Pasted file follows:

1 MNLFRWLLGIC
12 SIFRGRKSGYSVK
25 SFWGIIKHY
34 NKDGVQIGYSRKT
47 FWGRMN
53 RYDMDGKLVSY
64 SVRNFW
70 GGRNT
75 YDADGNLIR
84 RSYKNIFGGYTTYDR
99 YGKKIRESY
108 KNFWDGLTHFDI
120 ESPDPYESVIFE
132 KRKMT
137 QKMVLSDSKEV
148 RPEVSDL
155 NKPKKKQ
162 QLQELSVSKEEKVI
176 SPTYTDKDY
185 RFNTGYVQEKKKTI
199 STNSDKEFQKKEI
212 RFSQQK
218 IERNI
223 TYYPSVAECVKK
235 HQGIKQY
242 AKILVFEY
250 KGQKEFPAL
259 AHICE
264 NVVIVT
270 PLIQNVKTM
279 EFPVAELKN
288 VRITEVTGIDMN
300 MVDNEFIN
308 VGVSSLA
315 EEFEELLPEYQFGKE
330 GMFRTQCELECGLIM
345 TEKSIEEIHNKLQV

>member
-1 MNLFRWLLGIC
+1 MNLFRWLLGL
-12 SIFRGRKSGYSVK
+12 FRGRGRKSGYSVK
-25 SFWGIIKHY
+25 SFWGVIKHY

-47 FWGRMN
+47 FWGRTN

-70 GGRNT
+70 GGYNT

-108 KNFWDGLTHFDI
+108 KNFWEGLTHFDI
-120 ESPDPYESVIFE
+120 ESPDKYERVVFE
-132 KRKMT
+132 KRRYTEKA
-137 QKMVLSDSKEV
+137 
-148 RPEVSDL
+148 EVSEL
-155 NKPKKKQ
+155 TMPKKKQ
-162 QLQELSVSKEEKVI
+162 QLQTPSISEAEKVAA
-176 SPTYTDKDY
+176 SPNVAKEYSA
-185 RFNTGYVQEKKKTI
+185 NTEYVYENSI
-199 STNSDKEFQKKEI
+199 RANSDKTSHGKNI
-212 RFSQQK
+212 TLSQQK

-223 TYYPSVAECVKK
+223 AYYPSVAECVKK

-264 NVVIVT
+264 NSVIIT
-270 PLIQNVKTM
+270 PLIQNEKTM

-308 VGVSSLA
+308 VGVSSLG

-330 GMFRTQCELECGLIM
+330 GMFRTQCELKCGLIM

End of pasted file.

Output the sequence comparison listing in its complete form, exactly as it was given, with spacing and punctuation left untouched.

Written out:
1 MNLFRWLLGIC
12 SIFRGRKSGYSVK
25 SFWGIIKHY
34 NKDGVQIGYSRKT
47 FWGRMN
53 RYDMDGKLVSY
64 SVRNFW
70 GGRNT
75 YDADGNLIR
84 RSYKNIFGGYTTYDR
99 YGKKIRESY
108 KNFWDGLTHFDI
120 ESPDPYESVIFE
132 KRKMT
137 QKMVLSDSKEV
148 RPEVSDL
155 NKPKKKQ
162 QLQELSVSKEEKVI
176 SPTYTDKDY
185 RFNTGYVQEKKKTI
199 STNSDKEFQKKEI
212 RFSQQK
218 IERNI
223 TYYPSVAECVKK
235 HQGIKQY
242 AKILVFEY
250 KGQKEFPAL
259 AHICE
264 NVVIVT
270 PLIQNVKTM
279 EFPVAELKN
288 VRITEVTGIDMN
300 MVDNEFIN
308 VGVSSLA
315 EEFEELLPEYQFGKE
330 GMFRTQCELECGLIM
345 TEKSIEEIHNKLQV

>member
-1 MNLFRWLLGIC
+1 MNLFRWLLGL
-12 SIFRGRKSGYSVK
+12 FRGRGRKSGYSVK
-25 SFWGIIKHY
+25 SFWGVIKHY

-47 FWGRMN
+47 FWGRTN

-70 GGRNT
+70 GGYNT

-108 KNFWDGLTHFDI
+108 KNFWEGLTHFDI
-120 ESPDPYESVIFE
+120 ESPDKYERVVFE
-132 KRKMT
+132 KRRYTEKA
-137 QKMVLSDSKEV
+137 
-148 RPEVSDL
+148 EVSEL
-155 NKPKKKQ
+155 TMPKKKQ
-162 QLQELSVSKEEKVI
+162 QLQTPSISEAEKVAA
-176 SPTYTDKDY
+176 SPNVAKEYSA
-185 RFNTGYVQEKKKTI
+185 NTEYVYENSI
-199 STNSDKEFQKKEI
+199 RANSDKTSHGKNI
-212 RFSQQK
+212 TLSQQK

-223 TYYPSVAECVKK
+223 AYYPSVAECVKK

-264 NVVIVT
+264 NSVIIT
-270 PLIQNVKTM
+270 PLIQNEKTM

-308 VGVSSLA
+308 VGVSSLG

-330 GMFRTQCELECGLIM
+330 GMFRTQCELKCGLIM